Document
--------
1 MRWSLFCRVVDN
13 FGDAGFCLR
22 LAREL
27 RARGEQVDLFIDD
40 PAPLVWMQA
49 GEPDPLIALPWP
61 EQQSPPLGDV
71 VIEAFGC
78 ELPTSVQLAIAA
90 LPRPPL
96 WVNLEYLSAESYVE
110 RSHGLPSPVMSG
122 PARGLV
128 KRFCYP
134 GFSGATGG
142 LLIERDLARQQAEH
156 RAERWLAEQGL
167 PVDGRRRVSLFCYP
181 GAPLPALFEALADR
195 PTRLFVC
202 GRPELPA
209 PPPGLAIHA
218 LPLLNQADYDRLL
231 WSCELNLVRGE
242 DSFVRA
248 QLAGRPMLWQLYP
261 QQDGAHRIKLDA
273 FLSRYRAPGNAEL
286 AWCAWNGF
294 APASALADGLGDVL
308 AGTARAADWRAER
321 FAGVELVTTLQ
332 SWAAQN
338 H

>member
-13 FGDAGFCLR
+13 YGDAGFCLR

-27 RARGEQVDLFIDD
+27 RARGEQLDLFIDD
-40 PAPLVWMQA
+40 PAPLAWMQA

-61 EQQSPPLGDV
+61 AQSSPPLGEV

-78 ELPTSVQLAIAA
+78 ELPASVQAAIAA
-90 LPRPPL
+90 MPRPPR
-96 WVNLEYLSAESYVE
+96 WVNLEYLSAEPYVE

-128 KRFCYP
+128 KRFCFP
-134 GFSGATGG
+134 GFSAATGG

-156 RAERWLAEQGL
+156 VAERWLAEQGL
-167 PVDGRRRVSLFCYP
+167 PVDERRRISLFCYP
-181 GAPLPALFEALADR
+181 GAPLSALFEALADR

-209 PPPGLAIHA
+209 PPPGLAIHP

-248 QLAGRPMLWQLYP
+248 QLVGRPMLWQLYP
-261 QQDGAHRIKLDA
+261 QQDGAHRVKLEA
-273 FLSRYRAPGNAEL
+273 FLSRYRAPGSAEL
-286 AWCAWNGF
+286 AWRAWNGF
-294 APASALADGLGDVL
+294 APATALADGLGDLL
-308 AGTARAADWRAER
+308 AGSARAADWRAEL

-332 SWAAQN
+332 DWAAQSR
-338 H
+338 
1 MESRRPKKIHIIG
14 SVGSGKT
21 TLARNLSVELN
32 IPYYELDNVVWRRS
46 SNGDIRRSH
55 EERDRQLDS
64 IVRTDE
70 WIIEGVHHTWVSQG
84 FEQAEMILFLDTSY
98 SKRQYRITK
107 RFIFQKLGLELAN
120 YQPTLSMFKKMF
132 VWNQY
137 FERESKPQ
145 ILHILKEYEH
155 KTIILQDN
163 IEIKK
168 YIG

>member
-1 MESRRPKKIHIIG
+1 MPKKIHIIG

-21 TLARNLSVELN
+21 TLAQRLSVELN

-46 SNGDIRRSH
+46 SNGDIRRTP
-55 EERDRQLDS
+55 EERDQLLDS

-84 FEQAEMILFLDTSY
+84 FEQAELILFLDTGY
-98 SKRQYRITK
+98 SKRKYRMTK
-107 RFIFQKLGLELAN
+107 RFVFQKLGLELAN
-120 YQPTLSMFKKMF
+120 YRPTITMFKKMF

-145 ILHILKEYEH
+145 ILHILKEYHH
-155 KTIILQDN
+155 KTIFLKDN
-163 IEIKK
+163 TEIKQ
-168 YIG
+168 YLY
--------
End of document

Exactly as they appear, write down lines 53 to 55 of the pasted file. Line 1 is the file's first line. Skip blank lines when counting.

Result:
+134 GFSAATGG

-156 RAERWLAEQGL
+156 VAERWLAEQGL